Multiscale Modeling of Chromatin: Bridging Experiment with Theory - Les Houches 2019

Dates:     March 31 - April 5, 2019
Location:   Les Houches, France

Marking the beginning of spring, a very productive and enjoyable BPS thematic meeting was held in the picturesque French Alps, Ecole des Physiques, in Les Houches, France, March 31-April 5, 2019

With Mont Blanc in the background reminding participants of the lofty meeting goals, the meeting brought together about seventy biologists, chemists, physicists, and mathematicians to discuss and launch collaborations and advance the field of chromatin structure, dynamics, function and applications through new conceptual approaches and perspectives. Notably, the meeting merged experimentalists and theoreticians/modelers in the program seamlessly, emphasizing the interplay between techniques and ideas, mirroring the vision of the late Sydney Brenner.

In particular, the themes underscored the complex multiscale features and properties of chromatin, from DNA to nuclear organization and interactions, inspiring scientists to discuss the development of models and experimental strategies on many spatial and temporal needed to address all relevant components of the chromatin folding problem and the epigenomic regulation of gene expression. Such multiscale approaches, combining ex­perimental data and modeling/informatics, are necessary to extract and identify structure/function relationships on various scales, from individual base pairs to whole genomes, and to pursue important applications in medicine and genomics.

The meeting program featured about 22 invited talks of 30 minutes, 15 invited talks of 20 minutes, poster pitch talks (3 minutes each), and nightly poster sessions. By scheduling formal talks in the morning and evening, the afternoons were left for hiking, skiing, and self organized discussions. While we enjoyed warm sunny spring weather for the first couple days, the third day brought a heavy winter snow storm, burying us in over a foot of snow and encouraging cozy indoor discussions.

All meeting participants was housed in chalets on site, and shared breakfast, lunch, and dinner in a rustic dining room near the conference building. The French cuisine prepared by a playful French chef included delicious French pastries and brew for breakfast and fine stews and salads for lunch and dinner; a selection of French cheeses and wines accented the dining experience.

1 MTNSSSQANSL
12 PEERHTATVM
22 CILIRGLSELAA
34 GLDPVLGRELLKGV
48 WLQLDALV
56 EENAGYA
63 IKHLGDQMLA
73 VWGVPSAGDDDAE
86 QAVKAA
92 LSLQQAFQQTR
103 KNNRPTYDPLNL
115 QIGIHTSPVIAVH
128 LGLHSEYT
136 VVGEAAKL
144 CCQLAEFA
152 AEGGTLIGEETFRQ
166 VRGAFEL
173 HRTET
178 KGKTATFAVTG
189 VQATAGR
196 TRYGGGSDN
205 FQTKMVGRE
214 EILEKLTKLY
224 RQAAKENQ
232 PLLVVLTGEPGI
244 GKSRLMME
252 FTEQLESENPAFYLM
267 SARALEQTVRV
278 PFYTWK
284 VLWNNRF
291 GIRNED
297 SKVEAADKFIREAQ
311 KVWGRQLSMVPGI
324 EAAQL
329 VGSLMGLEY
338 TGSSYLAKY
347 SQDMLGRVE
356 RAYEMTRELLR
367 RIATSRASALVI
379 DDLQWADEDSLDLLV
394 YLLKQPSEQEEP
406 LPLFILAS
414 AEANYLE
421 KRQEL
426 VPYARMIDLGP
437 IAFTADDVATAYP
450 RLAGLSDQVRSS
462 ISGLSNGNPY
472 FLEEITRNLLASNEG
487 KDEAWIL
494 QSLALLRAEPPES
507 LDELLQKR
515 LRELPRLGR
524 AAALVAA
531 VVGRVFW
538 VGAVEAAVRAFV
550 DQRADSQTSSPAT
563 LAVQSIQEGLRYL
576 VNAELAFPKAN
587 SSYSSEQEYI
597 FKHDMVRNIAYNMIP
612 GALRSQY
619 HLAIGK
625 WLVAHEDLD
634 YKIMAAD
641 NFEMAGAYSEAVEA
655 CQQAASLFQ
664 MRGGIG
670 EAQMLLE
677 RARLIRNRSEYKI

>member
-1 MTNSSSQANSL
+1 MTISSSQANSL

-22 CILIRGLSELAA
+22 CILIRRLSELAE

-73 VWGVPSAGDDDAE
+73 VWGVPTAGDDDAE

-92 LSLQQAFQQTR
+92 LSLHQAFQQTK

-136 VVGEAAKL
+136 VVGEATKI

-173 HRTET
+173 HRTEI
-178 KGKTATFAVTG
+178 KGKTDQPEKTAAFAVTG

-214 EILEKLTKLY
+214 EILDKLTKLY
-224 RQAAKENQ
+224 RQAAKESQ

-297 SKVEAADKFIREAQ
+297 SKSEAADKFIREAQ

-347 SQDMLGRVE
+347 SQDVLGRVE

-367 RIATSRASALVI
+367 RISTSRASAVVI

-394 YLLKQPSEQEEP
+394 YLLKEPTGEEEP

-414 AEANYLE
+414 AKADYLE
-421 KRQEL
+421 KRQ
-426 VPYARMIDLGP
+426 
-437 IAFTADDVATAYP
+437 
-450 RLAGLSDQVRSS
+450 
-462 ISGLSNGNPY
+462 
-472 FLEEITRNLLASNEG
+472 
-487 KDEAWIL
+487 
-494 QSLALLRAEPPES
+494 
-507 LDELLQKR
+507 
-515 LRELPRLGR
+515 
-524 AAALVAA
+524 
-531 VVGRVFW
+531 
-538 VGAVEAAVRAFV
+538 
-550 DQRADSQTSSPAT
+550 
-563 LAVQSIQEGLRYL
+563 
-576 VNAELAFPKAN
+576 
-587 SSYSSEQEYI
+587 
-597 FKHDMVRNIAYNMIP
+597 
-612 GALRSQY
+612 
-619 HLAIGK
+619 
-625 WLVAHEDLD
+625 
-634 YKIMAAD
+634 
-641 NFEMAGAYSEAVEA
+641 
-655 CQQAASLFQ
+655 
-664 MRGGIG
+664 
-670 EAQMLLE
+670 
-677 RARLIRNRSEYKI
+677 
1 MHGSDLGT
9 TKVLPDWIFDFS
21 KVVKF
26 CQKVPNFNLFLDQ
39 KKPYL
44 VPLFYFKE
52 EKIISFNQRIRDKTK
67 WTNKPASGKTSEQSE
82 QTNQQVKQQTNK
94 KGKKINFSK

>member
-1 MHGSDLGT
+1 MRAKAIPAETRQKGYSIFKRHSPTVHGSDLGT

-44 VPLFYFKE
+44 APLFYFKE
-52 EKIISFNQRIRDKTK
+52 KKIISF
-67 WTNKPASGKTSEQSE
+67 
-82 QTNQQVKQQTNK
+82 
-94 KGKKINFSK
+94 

The BPS sponsored four prizes for the best posters by graduate students and postdoctoral fellows. The selection committee, consisting of the meeting organizers, chose five outstanding students and postdocs, with one prize shared between a student and postdoc in the same lab. The winners, announced at the meeting's end, will receive cash awards and citations in BJ. They include: Vishal Minhas, Alan Perez Rathke, Jan Huertas, Hadeel Khamis and Sergei Rudnizky.

For the Organizing Committee, which consisted of Thomas Bishop, Louisiana Tech University, United States, Lars Nordenskiöld, Nanyang Technological University, Singapore, Tamar Schlick, New York University, United States, and Andrzej Stasiak, University of Lausanne, Switzerland, the meeting goals were more than fulfilled. Participants inquired about having a special publication issue and about bringing the community together again in two years. Very quickly, a special BJ issue devoted to themes of the meeting has been arranged, and plans are underway for a future meeting, possibly in Trieste, Italy. Finally, there was enthusiastic discussion and plans to bring forth a proposal for establishing a new BPS subgroup on mutiscale genome organization. Stay tuned.


  • Thomas Bishop, Louisiana Tech University, United States
  • Lars Nordenskiöld, Nanyang Technological University, Singapore
  • Tamar Schlick, New York University, United States
  • Andrzej Stasiak, University of Lausasnne, Switzerland


  • Ivet Bahar, University of Pittsburgh, USA
  • Mair Churchill, University of Colorado, Denver, USA
  • Vlad Cojocaru, Max-Planck Institute for Molecular Biomedicine, Germany
  • Mark Ellisman, University of California, San Diego, USA
  • Ariel Kaplan, Technion - Israel Institute of Technology, Israel
  • Hitoshi Kurumizaka, University of Tokyo, Japan
  • Erez Lieberman-Aiden, Baylor College of Medicine, USA
  • Wilma Olson, Rutgers University, USA
  • Anna Panchenko, NCBI, NIH, USA
  • Garegin Papoian, University of Maryland, USA
  • Angelo Rosa, International School for Advanced Studies (SISSA), Italy
  • Amartya Sanyal, Nanyang Technological University, Singapore
  • Helmut Schiessel, Leiden University, the Netherlands
  • G.V. Shivashankar, Mechanobiology Institute, National University of Singapore, Singapore
  • Toshio Tsukiyama, Fred Hutchinson Cancer Research Center, USA
  • John van Noort, Leiden University, the Netherlands
  • Jie Yan, Mechanobiology Institute, National University of Singapore, Singapore
  • Alexandra Zidovska, New York University, USA

Workshop Details

Pictures from the Event

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